In the old Egypt papyrus, saliva is mentioned related to speech, according to the scripts of Ghaliounghi22 Ghalioungui P. The House Of Life Per Ankh: magic and medical science in ancient Egypt. B. M. Israel: Amsterdam; 1963., and there was no mention to diseases of salivary glands.

In old Greek Medicine, Hippocrates (460-370 BC) studies, transcripted by Adams in 1849, refer to diseases of salivary glands such as suppurative and non-suppurative mumps, distinguishing them from epidemic mumps; they were characterized according to seasonality and were cited on the book I of "Epidemiae"33 Adams F. The genuine work of Hippocrates. Translated from the Greek with a preliminary discourse and annotations. Sydenham Society: London; 1849.. The author, Aurelius Cornelius Celsus (25BC to 50 AC) described in his sixth book, at chapter 16, the parotid gland, and in his seventh book, the appearance of ranula44 Ninnin M. Traduction des Ouvrages d'Aurelius-Cornelius Celse, sur la Médecine. Desaint & Saillant: Paris; 1753..

Paulus Aegineta (607-690 AC) refers to the parotid gland as a "gland close to the ears, that harbors infections sometimes caused by head humors that impact on them and sometimes by body collected humors after fever crises"55 Adams F. The seven books of Paulus Aegineta. London: Sydenham Society: London; 1843.. Galeno de Pérgamo66 Coxe JR. The writings of Hippocrates and Galen. Lindsay and Blakiston: Philadelphia; 1846. (129/130 - 200/216 AC) in his book about Nerve Dissection, refers to dissection of optic nerve and others until seventh pair, with ramifications and interconnections "qui inter se conjungantur", referring to salivary glands as "a sponge that would clean the blood, eliminating impurities".

Ancient Islamic Medicine also quotes salivary glands, presenting and adding citations by the renowned Hippocrates and Galeno. We can quote Rhazi77 Tabatabaei SM, Kalantar-Hormozi A, Asadi M. Razi's description and treatment of facial paralysis. Arch Iran Med. 2011;14(1):73-5. (al-Razi 865-925 AC) that brilliantly described facial paralysis very similar to nowadays Bell's paralysis, Avicenna88 Azizi MH. The otorhinolaryngologic concepts as viewed by Rhazes and Avicenna. Arch Iran Med. 2007;10(4):552-5. (IbnSina 980-1037 AC), that described in his third book from "Canon of Medicine" the finding of ranula under the tongue as a mass similar to a frog, and also described other oral cavity tumors, and Abulcasis99 Kaadan AN, Dababo MH. Ranula in the Arab Medical Heritage. JISHIM. 2006;5(1):57-9. (Al Zahrawi 936-1013 AC), that described in his encyclopedia "Al-Tasrif" the ranula, a structure similar to a frog: "it is a tumor similar to a frog generated by pure expectoration or by expectoration mixed with black material; its signal is a whitish color with moist expectoration and its dark mixed color is characterized as black, rigid and with low humidity".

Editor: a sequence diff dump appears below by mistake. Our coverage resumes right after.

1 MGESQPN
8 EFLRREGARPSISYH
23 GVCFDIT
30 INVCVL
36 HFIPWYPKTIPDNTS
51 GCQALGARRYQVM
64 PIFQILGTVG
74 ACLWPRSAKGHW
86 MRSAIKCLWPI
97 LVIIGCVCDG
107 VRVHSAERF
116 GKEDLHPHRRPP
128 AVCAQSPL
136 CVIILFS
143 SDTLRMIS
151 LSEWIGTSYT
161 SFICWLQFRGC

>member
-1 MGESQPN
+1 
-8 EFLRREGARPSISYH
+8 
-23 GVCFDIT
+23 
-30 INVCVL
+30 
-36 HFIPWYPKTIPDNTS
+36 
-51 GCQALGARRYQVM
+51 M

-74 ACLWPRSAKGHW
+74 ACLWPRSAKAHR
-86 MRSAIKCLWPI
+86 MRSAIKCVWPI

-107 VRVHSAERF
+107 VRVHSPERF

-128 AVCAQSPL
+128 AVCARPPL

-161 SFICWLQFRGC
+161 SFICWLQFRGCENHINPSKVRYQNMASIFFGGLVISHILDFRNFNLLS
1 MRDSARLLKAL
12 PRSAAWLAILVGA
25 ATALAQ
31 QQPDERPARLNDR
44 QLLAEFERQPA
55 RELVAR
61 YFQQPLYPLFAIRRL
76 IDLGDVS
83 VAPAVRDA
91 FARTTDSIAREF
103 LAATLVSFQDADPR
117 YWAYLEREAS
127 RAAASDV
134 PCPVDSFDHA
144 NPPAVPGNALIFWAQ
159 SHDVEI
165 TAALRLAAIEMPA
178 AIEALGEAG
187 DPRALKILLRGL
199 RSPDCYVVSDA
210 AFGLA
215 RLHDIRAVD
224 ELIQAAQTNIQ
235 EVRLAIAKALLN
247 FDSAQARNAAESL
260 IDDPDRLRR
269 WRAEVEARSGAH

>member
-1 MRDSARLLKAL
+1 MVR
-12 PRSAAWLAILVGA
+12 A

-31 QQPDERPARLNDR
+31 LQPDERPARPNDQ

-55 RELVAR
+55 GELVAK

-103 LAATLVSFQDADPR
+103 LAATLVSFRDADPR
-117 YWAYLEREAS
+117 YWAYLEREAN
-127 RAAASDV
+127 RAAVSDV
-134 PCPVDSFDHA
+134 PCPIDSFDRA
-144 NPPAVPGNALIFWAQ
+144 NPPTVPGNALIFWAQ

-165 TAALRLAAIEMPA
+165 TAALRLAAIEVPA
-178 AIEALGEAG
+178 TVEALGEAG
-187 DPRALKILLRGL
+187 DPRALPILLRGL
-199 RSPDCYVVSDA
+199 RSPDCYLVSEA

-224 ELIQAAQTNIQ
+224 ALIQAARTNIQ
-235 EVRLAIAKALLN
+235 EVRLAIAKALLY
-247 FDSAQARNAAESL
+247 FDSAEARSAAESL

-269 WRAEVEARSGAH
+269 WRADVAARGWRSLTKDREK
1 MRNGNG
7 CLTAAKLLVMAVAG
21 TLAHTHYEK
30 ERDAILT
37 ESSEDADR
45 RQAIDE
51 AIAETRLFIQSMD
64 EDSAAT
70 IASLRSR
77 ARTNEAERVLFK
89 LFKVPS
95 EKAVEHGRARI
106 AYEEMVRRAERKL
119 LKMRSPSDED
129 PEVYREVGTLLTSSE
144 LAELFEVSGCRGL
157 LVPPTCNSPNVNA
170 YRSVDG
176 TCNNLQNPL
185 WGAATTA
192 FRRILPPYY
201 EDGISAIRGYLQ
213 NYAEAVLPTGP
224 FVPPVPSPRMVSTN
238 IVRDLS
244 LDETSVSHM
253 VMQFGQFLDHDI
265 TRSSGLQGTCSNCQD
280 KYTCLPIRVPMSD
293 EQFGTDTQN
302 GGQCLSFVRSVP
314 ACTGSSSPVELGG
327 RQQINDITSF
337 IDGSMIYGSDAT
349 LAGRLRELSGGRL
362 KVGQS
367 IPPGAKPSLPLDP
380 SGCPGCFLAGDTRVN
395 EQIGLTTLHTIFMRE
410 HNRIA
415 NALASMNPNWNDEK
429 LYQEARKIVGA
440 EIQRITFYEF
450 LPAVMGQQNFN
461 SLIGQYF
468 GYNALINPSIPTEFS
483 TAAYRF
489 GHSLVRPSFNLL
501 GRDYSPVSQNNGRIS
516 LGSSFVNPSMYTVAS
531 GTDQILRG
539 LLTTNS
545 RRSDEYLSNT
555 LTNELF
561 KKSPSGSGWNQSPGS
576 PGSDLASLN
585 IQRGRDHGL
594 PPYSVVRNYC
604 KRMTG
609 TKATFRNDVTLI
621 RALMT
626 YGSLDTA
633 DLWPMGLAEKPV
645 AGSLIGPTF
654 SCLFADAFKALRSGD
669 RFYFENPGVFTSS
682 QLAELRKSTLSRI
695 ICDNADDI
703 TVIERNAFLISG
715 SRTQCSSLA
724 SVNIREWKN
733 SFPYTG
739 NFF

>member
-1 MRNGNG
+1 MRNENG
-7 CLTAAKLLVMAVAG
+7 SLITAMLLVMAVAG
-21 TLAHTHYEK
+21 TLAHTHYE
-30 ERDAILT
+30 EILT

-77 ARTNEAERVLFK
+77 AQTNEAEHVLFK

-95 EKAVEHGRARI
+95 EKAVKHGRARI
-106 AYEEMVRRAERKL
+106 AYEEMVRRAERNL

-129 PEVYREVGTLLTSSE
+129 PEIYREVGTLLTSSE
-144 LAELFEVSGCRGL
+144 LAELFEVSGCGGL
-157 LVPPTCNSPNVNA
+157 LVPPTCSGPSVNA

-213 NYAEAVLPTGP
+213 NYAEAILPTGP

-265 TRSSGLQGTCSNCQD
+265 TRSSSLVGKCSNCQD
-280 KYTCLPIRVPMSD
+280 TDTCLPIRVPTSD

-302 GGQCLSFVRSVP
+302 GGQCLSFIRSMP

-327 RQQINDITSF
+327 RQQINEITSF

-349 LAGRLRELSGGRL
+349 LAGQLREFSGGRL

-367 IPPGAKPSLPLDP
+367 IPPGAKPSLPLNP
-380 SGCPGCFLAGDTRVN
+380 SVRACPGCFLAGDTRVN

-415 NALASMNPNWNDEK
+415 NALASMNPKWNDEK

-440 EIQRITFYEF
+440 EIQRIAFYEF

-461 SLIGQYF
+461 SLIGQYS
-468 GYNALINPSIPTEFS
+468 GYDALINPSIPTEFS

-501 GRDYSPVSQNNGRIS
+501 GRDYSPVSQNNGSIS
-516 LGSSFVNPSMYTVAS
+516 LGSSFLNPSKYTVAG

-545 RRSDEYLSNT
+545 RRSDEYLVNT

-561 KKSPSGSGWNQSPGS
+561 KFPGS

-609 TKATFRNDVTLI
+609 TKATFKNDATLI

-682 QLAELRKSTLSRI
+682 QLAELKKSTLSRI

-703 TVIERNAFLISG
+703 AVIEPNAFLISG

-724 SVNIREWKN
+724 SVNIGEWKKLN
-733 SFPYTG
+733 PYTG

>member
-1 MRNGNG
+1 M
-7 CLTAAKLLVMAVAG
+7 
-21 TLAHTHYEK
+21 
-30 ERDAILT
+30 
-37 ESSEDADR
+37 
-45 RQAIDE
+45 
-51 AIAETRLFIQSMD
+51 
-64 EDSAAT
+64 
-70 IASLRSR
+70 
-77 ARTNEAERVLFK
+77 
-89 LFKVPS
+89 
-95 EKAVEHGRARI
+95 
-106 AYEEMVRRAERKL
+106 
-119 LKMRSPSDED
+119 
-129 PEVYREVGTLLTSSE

After that, it follows a long dark period of Eastern medicine, with no or very few reports about salivary glands, probably due to a historical moment when very few had knowledge, that was restricted to monasteries protected by feudal lords, that were isolated fearing barbarian invasions.

Only in 16th Century, in the medieval medicine, again we find descriptions of salivary glands by anatomists, that followed the Greek school. It is important to highlight Ambroise Paré1010 Malgaigne JF. Oeuvres complétes d'Ambroise Paré. JB Billiere: Paris;1840. from France, that wrote in his sixth book "Traitant Des Tumeurs Contre Nature in Particulier" (Chapter III) about a tumor behind the ears, called parotid: «Parotide, est une tumeur contre nature, occupant les glandules et parties d'autour, qui sont sous le oreilles dites emonctoires du cerveau: lesquelles, parce qu'elles sont laxes et rares, facilement reçoivent les excremens d'iceluy», exposing the humor theory of origin of diseases, an Hippocratic and Galenic principle.

There is also a mention of salivation by the Old Chinese Medicine, in the period that correspond to antient age of China, described at the "Huang di nei jing su wen" and its production as a humor liquid, six centuries before Christ, comparing Ying and Yang theory to old Hippocratic school1111 Unschuld PU. Huang Di nei jing Su Wen. Nature, knowledge, imagery in an ancient Chinese medical text. University of California Press: California; 2003..

The First Anatomists: Medieval and Renascence Medicine

Some scholars next presented contributed to the development of the knowledge about salivary glands, presenting, in a scientific and ordered manner (a common fact of that time), an anatomic detailed and documented study. We will present the most important and their respective discoveries.